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Beynon Building Corp. v. National Guardian Life Insurance Co.

    Brief Fact Summary.

    Beynon Building Corp. (plaintiff) sued National Guardian Life Insurance Co. (defendant) asking to be released from their mortgage.

    Synopsis of Rule of Law.

    When asserting a defense of mutual mistake, the defendant must introduced clear and convincing evidence of the parties’ real intention and then the court can reform the contract to reflect the actual intention of the parties.

    Facts.

    The plaintiff entered into a mortgage with a third party and the mortgage was ultimately assigned to the defendant. The plaintiff alleged that in 1965 they received a new installment schedule and they would pay $649 in installments over a period of 180 months as oppose to 200 as the note stated, but the plaintiff never confirmed this with the defendant. After 180 months, the plaintiffs asked to be released from the mortgage but the defendant realized their mistake that the payments should have been for $694 instead of 649$ and the mortgage had not been paid off. They refused to release the plaintiff from the mortgage. The defendant argued mutual mistake and the plaintiff countered contending the defendant knew of the mistake in 1965 based on an installment update sent by the plaintiff and that their claims were therefore barred by the 10-year statute of limitations. Defendant argued they only discovered the mistake after the last payment was made.

    Issue.

    Whether when asserting a defense of mutual mistake, the defendant must introduced clear and convincing evidence of the parties’ real intention and then the court can reform the contract to reflect the actual intention of the parties.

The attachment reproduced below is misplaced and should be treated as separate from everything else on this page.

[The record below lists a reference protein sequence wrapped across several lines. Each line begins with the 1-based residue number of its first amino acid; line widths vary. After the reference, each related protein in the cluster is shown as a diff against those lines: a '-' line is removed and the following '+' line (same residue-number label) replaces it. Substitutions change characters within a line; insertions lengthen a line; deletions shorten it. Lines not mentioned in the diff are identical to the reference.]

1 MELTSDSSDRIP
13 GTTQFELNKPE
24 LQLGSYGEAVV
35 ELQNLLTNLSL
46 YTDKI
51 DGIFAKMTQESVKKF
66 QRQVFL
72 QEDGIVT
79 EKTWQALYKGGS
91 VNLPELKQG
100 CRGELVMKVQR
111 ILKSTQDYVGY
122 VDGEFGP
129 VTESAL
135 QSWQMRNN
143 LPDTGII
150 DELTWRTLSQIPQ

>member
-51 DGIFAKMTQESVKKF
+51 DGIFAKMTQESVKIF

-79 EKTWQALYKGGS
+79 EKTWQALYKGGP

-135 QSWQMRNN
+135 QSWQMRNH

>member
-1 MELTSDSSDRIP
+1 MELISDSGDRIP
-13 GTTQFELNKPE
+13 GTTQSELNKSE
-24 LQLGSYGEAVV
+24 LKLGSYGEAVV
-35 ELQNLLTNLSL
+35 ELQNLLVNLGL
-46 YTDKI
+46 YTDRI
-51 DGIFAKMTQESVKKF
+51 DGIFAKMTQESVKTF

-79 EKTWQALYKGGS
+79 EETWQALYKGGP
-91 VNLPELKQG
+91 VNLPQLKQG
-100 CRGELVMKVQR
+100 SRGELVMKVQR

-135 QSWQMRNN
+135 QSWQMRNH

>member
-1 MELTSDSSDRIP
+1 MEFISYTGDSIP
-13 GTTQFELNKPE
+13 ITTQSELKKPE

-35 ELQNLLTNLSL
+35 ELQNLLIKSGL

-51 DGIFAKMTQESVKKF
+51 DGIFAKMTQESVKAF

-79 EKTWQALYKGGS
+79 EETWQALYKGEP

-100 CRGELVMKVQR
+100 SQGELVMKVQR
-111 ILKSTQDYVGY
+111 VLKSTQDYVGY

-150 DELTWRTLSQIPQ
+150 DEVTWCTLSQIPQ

Held.

    Yes. When asserting a defense of mutual mistake, the defendant must introduced clear and convincing evidence of the parties’ real intention and then the court can reform the contract to reflect the actual intention of the parties.

    Discussion.

    Generally, under contract law, the best tool that reflects the parties true understanding in a contract is a writing. Thus, when asserting a defense of mutual mistake, the burden of proof is clear and convincing evidence. Also, the party asserting the defense of mistake must show that the mistake was mutual. Here, there was clearly a mistake because the supposed 180 moth installment schedule would not allow the mortgage to be fully paid off. Thus, the court my reform the contract and change the 180-month payment schedule to 200 months to allow the plaintiff to fully pay off the mortgage. Furthermore, the claims are not barred by the statute of limitations as a matter of equity because the defendant had no knowledge of the mistake despite the fact that generally the statute of limitations begins at the time the parties execute their contract.


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